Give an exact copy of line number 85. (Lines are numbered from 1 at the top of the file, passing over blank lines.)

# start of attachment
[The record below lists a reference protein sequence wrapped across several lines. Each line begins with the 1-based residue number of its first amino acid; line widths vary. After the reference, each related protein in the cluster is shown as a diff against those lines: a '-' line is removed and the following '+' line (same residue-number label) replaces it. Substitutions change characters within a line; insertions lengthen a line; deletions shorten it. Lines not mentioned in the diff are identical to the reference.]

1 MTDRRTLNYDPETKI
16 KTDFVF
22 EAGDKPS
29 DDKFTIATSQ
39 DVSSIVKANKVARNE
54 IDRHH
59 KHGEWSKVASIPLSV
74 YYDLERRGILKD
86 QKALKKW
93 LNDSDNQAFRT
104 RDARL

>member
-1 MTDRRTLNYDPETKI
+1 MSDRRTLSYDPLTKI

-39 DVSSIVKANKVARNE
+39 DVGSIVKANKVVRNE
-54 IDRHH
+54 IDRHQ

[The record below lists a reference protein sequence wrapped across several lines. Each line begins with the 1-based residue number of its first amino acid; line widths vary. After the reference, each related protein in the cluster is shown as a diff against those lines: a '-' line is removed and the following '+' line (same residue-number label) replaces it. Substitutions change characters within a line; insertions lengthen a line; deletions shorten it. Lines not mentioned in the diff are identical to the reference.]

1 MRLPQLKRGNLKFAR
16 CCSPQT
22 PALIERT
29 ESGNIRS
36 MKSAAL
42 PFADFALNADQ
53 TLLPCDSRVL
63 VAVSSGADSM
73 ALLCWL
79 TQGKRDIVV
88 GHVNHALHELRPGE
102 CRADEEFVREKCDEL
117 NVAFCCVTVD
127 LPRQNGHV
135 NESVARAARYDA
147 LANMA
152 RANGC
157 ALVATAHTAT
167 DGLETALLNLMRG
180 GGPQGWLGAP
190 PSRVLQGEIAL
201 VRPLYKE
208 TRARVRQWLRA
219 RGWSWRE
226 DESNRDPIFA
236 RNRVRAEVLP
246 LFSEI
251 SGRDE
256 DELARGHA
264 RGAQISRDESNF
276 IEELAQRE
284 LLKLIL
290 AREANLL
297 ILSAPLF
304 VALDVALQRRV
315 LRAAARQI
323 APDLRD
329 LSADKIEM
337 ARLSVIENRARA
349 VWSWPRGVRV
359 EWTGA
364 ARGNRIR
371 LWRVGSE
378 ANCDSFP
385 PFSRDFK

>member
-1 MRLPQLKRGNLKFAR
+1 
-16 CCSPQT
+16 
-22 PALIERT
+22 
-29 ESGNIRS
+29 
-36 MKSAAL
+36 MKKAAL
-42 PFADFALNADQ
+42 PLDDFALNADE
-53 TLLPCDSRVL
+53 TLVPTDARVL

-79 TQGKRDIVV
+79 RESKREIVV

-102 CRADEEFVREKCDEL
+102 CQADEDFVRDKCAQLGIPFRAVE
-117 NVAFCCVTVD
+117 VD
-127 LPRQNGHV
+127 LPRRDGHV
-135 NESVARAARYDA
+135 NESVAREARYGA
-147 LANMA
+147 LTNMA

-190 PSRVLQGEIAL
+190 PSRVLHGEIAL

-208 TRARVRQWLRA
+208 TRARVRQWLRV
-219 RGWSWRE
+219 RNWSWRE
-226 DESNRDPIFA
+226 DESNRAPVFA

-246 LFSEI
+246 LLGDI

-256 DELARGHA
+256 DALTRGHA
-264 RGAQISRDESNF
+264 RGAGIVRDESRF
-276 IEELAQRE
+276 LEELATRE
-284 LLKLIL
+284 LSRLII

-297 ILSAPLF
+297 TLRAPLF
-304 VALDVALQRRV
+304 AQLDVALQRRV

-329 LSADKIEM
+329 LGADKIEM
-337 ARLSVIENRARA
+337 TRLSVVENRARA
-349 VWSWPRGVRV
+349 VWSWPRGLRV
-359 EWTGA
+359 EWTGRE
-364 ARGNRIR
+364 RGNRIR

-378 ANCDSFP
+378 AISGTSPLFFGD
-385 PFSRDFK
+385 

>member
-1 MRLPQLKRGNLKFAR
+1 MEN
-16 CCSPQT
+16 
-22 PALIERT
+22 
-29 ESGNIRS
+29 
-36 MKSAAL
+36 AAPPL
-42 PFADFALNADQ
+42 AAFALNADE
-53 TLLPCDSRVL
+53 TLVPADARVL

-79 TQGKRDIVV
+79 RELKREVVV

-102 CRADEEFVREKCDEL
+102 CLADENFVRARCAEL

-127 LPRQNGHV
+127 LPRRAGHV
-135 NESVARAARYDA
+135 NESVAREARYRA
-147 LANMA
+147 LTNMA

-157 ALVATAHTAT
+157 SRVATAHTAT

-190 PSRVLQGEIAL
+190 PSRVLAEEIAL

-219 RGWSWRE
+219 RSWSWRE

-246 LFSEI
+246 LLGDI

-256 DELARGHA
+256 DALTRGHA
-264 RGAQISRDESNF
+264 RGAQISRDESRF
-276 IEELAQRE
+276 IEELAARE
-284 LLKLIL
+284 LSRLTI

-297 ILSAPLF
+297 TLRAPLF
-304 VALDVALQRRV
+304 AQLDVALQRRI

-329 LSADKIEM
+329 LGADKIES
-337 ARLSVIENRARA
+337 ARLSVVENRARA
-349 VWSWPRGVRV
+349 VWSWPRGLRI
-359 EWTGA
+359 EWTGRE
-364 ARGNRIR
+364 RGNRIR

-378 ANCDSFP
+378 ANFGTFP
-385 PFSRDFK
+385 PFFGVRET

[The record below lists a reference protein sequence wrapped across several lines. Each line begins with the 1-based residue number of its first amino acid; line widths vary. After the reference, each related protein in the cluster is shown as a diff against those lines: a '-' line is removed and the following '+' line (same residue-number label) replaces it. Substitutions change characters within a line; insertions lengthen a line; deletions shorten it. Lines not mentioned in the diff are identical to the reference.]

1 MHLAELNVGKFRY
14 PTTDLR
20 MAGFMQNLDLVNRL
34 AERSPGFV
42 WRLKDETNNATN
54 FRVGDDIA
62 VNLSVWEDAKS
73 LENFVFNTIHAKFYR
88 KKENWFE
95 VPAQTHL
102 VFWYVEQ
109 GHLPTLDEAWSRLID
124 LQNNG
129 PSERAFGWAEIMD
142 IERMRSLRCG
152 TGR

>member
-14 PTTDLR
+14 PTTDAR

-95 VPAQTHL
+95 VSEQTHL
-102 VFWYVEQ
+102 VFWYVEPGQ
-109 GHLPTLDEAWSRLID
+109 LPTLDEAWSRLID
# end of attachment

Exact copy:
-117 NVAFCCVTVD